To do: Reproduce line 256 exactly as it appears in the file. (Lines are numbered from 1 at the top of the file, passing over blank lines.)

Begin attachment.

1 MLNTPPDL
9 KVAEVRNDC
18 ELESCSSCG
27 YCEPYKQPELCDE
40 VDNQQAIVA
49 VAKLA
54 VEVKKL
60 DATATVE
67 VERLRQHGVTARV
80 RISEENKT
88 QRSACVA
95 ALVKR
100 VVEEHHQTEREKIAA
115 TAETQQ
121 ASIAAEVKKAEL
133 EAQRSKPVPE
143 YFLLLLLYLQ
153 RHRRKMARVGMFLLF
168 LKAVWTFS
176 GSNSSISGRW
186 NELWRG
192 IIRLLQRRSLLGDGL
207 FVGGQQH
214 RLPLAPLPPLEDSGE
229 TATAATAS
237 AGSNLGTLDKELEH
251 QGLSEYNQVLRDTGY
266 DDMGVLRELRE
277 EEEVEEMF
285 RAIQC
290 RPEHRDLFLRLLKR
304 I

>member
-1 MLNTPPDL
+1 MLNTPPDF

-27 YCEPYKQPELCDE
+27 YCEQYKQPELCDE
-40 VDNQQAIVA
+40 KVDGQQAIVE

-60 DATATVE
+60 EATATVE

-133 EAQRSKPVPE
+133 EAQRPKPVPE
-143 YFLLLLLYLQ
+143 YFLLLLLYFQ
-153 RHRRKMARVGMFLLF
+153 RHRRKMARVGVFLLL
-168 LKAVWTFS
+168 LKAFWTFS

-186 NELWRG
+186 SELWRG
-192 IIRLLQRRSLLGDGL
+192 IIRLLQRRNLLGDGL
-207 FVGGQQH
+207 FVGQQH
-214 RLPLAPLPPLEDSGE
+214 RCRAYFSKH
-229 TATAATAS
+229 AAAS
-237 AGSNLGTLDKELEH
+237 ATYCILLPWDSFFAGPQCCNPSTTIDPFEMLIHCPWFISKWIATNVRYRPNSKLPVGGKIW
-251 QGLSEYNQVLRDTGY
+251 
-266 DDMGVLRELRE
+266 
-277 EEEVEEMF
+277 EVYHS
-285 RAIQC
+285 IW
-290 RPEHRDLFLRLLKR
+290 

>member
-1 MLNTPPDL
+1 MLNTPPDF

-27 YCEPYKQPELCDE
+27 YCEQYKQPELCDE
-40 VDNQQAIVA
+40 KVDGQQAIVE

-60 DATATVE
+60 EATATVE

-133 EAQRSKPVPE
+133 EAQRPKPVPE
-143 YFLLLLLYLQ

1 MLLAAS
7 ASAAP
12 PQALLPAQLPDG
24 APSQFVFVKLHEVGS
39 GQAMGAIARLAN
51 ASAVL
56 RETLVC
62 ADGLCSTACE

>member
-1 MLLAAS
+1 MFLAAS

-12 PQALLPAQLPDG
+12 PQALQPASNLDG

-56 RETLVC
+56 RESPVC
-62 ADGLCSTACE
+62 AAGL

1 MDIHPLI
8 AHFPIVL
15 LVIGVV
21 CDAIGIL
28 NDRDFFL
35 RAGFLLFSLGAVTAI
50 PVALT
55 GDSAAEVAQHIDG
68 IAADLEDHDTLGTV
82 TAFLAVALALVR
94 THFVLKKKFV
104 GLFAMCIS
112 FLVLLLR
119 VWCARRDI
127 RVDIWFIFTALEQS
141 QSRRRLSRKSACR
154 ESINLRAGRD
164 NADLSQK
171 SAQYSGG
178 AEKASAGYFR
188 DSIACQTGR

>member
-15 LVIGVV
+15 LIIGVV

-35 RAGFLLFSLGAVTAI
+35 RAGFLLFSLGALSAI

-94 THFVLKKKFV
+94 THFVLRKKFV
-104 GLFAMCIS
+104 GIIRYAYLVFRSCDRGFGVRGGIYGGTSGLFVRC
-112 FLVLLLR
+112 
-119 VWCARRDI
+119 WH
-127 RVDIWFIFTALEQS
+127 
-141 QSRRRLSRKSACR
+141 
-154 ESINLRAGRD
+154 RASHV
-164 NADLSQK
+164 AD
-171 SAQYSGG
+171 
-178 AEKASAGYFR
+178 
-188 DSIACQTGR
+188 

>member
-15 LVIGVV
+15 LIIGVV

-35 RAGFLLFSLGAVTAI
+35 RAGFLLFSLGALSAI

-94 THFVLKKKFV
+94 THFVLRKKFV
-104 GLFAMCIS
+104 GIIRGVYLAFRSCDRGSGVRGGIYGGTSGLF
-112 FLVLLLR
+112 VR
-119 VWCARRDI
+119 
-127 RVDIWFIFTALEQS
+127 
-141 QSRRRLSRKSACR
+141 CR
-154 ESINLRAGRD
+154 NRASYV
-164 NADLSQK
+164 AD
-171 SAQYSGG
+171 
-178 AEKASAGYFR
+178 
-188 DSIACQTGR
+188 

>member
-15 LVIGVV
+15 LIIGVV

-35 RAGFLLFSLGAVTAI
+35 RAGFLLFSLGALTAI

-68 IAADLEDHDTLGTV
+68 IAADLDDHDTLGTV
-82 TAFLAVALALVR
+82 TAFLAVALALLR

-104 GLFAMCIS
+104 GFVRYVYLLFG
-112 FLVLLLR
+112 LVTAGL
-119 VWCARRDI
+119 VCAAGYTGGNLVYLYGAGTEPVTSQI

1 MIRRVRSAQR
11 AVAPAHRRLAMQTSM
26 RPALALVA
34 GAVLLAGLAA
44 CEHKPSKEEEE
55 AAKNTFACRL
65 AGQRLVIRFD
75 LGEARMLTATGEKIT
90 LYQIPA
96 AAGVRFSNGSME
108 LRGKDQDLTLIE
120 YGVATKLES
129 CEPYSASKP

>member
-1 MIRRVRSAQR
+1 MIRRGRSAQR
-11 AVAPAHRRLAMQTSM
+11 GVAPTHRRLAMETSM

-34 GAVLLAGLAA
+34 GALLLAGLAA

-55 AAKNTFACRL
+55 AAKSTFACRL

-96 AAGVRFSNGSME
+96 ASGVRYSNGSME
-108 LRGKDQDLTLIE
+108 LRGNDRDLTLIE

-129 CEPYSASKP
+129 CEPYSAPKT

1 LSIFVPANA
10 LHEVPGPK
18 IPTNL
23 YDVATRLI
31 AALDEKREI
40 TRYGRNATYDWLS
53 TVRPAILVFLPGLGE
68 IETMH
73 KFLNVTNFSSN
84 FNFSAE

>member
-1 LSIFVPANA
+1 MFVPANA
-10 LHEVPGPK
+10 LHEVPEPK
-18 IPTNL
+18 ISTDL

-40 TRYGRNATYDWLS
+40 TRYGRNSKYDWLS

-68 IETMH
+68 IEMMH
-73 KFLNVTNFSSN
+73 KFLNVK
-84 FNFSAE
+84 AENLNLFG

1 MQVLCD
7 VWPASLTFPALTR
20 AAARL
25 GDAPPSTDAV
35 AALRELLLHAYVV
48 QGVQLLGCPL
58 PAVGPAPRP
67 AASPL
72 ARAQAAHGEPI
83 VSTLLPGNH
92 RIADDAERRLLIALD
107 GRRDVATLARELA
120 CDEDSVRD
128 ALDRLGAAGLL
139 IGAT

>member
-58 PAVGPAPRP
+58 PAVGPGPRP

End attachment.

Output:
120 CDEDSVRD